Reader recommendation from Steven Ryder

Note: ‘Toby Dammit’ is a segment filmed as part of Spirits of the Dead, an anthology based on ’s short stories. The other entries were “William Wilson,” directed by , and “Metzengerstein” by .


FEATURING: , , Antonia Pietrosi

PLOT: During a trip to Rome to film a Catholic Spaghetti Western, Toby Dammit, an alcoholic, drug-addled Shakespearean actor, falls deeper and deeper into uncertainty, pursued by a devilish young phantom.

Still from Toby Dammit (1968)

WHY IT SHOULD MAKE THE LIST: Any number of Fellini’s films could be given the “weird” seal of approval due to his preoccupation with dream imagery and Jungian psychoanalysis, but few are as quite deeply rooted in the surreal as “Toby Dammit.” Oktay Ege Kozak described “Dammit” as “8 ½ in Hell,” and seeing as how Fellini’s magnum opus does make the List, it would come as no real surprise to see this shorter, more blatant genre offering creep its way on as well.

COMMENTS: Spirits of the Dead, the anthology that includes “Toby Dammit,” isn’t particularly fascinating, and it is painfully obvious that Roger Vadim and Louis Malle, the directors of the other two segments, either care little about or did not know how to approach the subject matter. These are directors later made made campy science fiction flicks or serious wartime dramas, and neither of these genres reflect Edgar Allen Poe’s Gothic roots as well as Fellini’s style does. Now, if producer Alberto Grimaldi had managed to get on board, as he originally intended, then we may have been looking at a late-sixties masterpiece of horror cinema, but instead we get two forgettable entries and one incredibly weird, incredibly original Poe adaptation from one of the giants of Italian film, fresh off the critical hits 8 1/2 and Juliet of the Spirits. Fellini confessed to never actually read the story he was supposed to be filming, which may have assisted him in bringing his own enduring cinematic style to the table. Aside from the title and the decapitation finale, nothing else remains from Poe’s original tale.

The film opens with disheveled Shakespearean actor Toby, played with a distinct charisma and style by Terence Stamp, drunk on a plane, preparing to meet the producer of his next film in Rome. There is no mistake that Fellini wanted Toby, already a frazzled mess of a man, to be driven further and further into madness, and it wouldn’t be glib to speculate that the red mist his plane descends into is a symbol for the Hell that is to follow—even if the jaunty, instantly recognizable score from frequent Fellini collaborator Nino Rota says otherwise. We follow Toby on his first trip to Rome and watch as the horror around him intensifies: from the airport terminal drenched in a orange hue where the other flyers wear distorted plaster masks and the TV screens don’t quite align with the monitors to the centerpiece of the film, an eerie awards ceremony (which seems to be held in a sickly cavern) that’s like doing a Fellini impression. And throughout all of this, the director’s camera sweeps and zooms and glides over a barrage of grotesque, flamboyant faces, a circus of unnatural characters that seem to only be there to antagonize and disrupt Toby’s worldview.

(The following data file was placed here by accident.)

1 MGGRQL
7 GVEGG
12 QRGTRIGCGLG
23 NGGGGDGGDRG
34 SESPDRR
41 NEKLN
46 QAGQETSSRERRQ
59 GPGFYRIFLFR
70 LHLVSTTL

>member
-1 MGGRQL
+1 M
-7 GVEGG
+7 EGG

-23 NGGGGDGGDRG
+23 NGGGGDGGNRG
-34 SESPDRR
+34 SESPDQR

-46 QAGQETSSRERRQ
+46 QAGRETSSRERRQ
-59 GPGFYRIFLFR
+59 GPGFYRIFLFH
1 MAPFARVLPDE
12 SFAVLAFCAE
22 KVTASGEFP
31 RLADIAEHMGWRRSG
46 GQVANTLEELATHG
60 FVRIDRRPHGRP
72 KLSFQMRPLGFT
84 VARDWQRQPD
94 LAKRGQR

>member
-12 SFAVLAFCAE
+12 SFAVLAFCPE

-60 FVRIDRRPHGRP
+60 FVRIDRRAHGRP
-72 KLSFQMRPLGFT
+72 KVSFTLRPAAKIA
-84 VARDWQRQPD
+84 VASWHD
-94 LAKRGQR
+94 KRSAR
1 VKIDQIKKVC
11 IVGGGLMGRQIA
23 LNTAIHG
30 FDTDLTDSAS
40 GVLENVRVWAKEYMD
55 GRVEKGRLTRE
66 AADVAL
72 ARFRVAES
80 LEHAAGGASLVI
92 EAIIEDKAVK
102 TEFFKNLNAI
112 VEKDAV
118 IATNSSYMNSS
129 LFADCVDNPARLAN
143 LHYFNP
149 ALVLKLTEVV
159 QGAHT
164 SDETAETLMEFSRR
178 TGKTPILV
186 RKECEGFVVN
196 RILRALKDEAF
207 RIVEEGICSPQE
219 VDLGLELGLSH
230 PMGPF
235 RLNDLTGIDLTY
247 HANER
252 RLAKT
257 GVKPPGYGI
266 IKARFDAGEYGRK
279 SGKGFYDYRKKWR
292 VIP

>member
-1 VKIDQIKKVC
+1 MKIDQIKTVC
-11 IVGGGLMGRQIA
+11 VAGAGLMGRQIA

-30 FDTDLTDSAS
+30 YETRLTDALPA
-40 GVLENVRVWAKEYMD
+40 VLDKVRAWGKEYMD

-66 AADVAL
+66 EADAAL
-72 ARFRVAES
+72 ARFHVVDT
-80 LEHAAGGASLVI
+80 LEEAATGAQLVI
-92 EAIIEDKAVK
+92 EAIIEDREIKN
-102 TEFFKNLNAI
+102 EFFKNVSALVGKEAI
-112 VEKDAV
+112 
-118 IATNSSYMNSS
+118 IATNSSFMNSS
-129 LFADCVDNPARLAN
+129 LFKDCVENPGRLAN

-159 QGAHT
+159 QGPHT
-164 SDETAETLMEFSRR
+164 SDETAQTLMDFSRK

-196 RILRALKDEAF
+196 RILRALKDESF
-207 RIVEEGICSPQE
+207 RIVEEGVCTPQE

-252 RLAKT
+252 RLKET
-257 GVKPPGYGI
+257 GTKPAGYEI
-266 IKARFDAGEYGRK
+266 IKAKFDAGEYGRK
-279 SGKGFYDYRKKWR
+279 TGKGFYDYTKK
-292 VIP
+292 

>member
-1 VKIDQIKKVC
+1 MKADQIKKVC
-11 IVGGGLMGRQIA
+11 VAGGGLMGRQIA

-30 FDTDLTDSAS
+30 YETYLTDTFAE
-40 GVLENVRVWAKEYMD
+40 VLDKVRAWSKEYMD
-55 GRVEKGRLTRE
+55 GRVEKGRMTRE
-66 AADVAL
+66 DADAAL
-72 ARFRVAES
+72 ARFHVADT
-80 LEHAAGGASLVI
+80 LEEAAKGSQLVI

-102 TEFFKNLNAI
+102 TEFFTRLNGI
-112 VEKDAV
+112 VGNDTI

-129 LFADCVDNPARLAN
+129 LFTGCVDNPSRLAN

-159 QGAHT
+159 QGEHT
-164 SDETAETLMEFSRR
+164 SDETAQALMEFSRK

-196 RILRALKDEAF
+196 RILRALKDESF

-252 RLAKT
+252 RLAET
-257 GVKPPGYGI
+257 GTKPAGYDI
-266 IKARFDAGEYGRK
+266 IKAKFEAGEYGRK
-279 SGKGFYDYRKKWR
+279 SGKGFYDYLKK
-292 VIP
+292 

It is not only the distinct and visually stimulating camerawork that makes comparisons between “Toby Dammit” and 8 ½ apt, but the themes and characters, too. If you liked watching Fellini stand-in Guido existentially brood over women and art, then Toby offers a familiar wealth of riches; but unlike his art house counterpart, Toby is not caught between the world of craft and excess, but has given in entirely to the latter, repeatedly stating that the only reason he has agreed to make a film in Rome is the Ferrari he has been promised. Terrence Stamp’s misanthropic performance is truly astounding, and his pale, gaunt features and British accent clash gorgeously with the fanciful overkill of Italy all around him. Watching the film without subtitles and with Stamp’s English dub seems like the only logical way to view it, adding to the sense of displacement and panic needed in order to empathize with Toby. A precursor to the caricatures found in , he exudes a desperate yet witty persona, drifting from utter calm to sheer madness. Seeing Toby sprawled out on a chair at the grotesque awards ceremony just as the spotlight hits him is a defining moment for his iconic character; never has anyone worn purple velvet trousers so well, yet never has anybody wanted so badly just to be left alone to die.